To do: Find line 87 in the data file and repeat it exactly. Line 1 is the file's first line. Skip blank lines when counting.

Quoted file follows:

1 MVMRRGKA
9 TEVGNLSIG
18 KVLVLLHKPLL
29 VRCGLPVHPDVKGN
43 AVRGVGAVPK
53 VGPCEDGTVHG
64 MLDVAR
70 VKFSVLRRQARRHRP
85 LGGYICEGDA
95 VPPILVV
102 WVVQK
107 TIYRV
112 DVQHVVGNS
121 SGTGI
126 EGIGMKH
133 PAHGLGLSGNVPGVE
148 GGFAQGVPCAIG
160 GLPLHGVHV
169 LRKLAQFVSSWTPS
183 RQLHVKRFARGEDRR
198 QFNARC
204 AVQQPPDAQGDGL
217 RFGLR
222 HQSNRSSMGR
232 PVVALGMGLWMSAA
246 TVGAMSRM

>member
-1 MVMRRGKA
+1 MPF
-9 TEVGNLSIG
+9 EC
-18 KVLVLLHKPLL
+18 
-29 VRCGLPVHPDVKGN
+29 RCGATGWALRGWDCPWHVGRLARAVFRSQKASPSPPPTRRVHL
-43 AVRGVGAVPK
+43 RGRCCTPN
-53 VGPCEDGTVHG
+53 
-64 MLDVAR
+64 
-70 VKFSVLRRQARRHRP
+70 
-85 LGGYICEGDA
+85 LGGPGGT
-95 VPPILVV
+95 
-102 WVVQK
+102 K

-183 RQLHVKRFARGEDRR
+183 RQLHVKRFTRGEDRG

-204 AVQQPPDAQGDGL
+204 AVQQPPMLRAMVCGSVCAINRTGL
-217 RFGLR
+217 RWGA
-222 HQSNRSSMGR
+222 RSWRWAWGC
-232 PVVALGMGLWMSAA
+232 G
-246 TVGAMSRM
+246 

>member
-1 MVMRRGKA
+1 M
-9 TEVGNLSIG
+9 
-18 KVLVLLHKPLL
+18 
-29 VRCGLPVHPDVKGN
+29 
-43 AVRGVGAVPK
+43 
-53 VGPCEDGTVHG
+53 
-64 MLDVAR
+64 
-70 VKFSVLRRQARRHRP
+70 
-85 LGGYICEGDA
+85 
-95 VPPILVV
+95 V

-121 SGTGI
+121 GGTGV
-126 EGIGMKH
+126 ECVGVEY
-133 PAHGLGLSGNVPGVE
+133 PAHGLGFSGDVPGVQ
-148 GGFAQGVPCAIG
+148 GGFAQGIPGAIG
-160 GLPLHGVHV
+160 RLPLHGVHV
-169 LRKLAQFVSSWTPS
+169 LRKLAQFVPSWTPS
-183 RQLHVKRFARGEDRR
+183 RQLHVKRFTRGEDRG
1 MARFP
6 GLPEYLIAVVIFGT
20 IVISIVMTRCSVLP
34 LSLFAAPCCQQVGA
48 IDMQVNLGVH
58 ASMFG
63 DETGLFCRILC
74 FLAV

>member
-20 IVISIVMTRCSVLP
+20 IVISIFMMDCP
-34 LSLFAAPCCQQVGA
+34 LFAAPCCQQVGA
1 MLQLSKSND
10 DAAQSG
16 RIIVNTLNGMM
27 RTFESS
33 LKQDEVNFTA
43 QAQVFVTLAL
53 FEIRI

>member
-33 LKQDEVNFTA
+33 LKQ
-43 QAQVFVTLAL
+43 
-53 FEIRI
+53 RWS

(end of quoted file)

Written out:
-133 PAHGLGLSGNVPGVE